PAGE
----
In the following detailed description, reference is made to the accompanying drawings, which are a part of the specification, and in which is shown by way of illustration various embodiments whereby the invention may be practiced. These embodiments are described in sufficient detail to enable those skilled in the art to make and use the invention. It is to be understood that other embodiments may be utilized, and that structural, logical, and electrical changes, as well as changes in the materials used, may be made without departing from the spirit and scope of the present invention.
The term “pixel” refers to a photo-element unit cell containing a photo-conversion device or photosensor, for example, a photogate, photoconductor or a photodiode and transistors for operating the pixel and processing an electrical signal from electromagnetic radiation sensed by the photo-conversion device such as imager 908 (
Although the invention is described below with reference to a CMOS imager, the invention has applicability that is more general to solid state imaging devices having pixels. The following detailed description is, therefore, not to be taken in a limiting sense, and the scope of the present invention is defined only by the appended claims.
Circuit 410 replicates a biasing voltage associated with pixel cell 102 by configuring tracking transistor 415 and bias transistor 420 to mirror the source follower transistor 115 and load transistor 120. Operational amplifier 425 forces the first input to operational amplifier 425 to be equal to the second input to operational amplifier 425. Accordingly, voltage received at the gate of tracking transistor 415 tracks the voltage at the gate of source follower transistor 115.
To explain the operation of the circuit 410 mathematically, begin by assuming that the operational amplifier 425 has an open loop gain of A. The output of the amplifier 425, Vpp, is the voltage at the non-inverting input, Va, subtracted from the voltage at the inverting input, Vb, multiplied by the open loop gain:
V pp=(V a −V b)*A, or rearranging, Vb=V a −V pp /A.
Given that A will typically be very large (greater than 1000) and that Vpp will be in the order of 1 to 3 Volts, this means that Vb=Va, and the output of circuit 410 tracks and is at approximately the same voltage as the gate voltage of pixel source follower transistor 115.
It should be appreciated that other embodiments of the invention include a method of manufacturing the circuit 400 of the invention as illustrated in
The processor-based system 900, for example a camera system, generally comprises a central processing unit (CPU) 902, such as a microprocessor, that communicates with an input/output (I/O) device 906 over a bus 904. Imaging device 908 also communicates with the CPU 902 over bus 904. The processor-based system 900 also includes random access memory (RAM) 910, and can include removable memory 915, such as flash memory, which also communicate with CPU 902 over the bus 904. Imaging device 908 of the type illustrated in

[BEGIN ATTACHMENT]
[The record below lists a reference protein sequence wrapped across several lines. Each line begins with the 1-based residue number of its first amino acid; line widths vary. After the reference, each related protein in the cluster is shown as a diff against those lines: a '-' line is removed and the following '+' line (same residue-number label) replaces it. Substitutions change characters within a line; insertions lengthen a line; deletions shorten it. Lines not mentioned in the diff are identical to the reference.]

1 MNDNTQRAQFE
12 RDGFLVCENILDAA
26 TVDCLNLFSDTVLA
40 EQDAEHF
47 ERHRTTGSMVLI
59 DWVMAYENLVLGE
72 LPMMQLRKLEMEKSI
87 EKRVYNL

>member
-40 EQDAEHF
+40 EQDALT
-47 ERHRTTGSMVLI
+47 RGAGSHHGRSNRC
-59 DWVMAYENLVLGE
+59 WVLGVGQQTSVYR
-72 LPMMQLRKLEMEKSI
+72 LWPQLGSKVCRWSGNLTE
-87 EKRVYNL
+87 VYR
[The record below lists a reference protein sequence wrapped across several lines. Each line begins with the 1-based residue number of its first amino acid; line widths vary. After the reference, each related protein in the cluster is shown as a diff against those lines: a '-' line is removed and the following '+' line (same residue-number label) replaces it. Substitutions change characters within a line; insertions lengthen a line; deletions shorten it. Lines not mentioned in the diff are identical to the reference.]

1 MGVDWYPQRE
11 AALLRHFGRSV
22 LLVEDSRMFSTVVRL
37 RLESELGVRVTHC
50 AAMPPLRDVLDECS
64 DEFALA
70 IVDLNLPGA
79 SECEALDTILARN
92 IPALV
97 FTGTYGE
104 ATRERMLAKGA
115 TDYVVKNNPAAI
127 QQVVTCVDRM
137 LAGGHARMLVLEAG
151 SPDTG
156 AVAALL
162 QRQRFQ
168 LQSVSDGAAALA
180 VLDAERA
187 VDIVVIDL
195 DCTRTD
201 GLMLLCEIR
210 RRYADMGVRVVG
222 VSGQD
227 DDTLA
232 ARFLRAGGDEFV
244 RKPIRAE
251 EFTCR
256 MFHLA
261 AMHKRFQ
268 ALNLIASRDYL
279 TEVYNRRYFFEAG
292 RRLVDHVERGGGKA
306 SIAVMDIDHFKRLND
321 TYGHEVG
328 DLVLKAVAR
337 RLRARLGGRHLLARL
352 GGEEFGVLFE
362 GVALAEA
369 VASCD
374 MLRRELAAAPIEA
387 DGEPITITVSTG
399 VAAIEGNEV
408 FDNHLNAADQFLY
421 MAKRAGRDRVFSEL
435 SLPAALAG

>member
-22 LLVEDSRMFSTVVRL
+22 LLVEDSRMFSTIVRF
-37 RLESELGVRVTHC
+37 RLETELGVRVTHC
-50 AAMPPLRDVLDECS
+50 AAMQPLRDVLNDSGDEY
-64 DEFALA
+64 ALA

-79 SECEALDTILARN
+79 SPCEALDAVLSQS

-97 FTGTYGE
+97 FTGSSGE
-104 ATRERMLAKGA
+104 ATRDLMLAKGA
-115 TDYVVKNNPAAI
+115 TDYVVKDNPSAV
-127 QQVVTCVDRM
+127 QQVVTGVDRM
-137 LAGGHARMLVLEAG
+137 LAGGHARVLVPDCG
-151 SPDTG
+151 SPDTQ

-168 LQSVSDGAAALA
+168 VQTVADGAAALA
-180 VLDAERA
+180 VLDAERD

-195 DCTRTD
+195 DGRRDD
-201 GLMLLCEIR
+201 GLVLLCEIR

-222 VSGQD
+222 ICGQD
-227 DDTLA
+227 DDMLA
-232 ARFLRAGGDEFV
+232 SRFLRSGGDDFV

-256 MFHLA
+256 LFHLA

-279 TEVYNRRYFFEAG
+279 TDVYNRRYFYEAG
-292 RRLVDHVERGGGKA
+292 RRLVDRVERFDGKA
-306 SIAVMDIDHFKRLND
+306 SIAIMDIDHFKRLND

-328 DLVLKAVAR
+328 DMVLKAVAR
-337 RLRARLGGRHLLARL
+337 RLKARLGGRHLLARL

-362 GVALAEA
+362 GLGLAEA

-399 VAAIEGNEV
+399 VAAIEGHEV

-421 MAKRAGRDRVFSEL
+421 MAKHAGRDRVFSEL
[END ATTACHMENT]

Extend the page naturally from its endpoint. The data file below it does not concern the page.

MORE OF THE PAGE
The devices described above illustrate typical devices of many that could be used. The above description and drawings illustrate embodiments, which achieve the objects, features, and advantages of the present invention. Various embodiments of the invention have been illustrated using a photodiode as the charge conversion device, and in the environment of a four transistor pixel. However, it should be appreciated that the invention is not so limited and can be used in any pixel architecture employing a bias and readout circuit to read a charge converted output signal from a pixel. In addition, other types of photosensors may be used to generate image charge. Accordingly, it is not intended that the present invention be strictly limited to the above-described and illustrated embodiment. Any modifications, though presently unforeseeable, of the present invention that comes within the spirit and scope of the following claims should be considered part of the present invention.
|Cited Patent||Filing date||Publication date||Applicant||Title|
|US5917547 *||Jul 21, 1997||Jun 29, 1999||Foveonics, Inc.||Two-stage amplifier for active pixel sensor cell array for reducing fixed pattern noise in the array output|
|US7250970 *||Aug 21, 2003||Jul 31, 2007||Canon Kabushiki Kaisha||Image pickup apparatus|
|Citing Patent||Filing date||Publication date||Applicant||Title|
|US8063977 *||Nov 7, 2007||Nov 22, 2011||Canon Kabushiki Kaisha||Photosensor and focus detecting device|
|US20080117325 *||Nov 7, 2007||May 22, 2008||Canon Kabushiki Kaisha||Photosensor and focus detecting device|
|U.S. Classification||348/308, 348/E03.018|
|International Classification||H04N5/378, H04N5/355, H04N5/374|
|Sep 8, 2004||AS||Assignment|
Owner name: MICRON TECHNOLOGY, INC., IDAHO
Free format text: ASSIGNMENT OF ASSIGNORS INTEREST;ASSIGNOR:NEAVES, PHILIP;REEL/FRAME:015775/0225
Effective date: 20040819
|Apr 14, 2009||CC||Certificate of correction|
|Jun 13, 2012||FPAY||Fee payment|
Year of fee payment: 4
|May 12, 2016||AS||Assignment|
Owner name: U.S. BANK NATIONAL ASSOCIATION, AS COLLATERAL AGEN
Free format text: SECURITY INTEREST;ASSIGNOR:MICRON TECHNOLOGY, INC.;REEL/FRAME:038669/0001
Effective date: 20160426
|Jun 2, 2016||AS||Assignment|
Owner name: MORGAN STANLEY SENIOR FUNDING, INC., AS COLLATERAL
Free format text: PATENT SECURITY AGREEMENT;ASSIGNOR:MICRON TECHNOLOGY, INC.;REEL/FRAME:038954/0001
Effective date: 20160426
|Jun 30, 2016||FPAY||Fee payment|
Year of fee payment: 8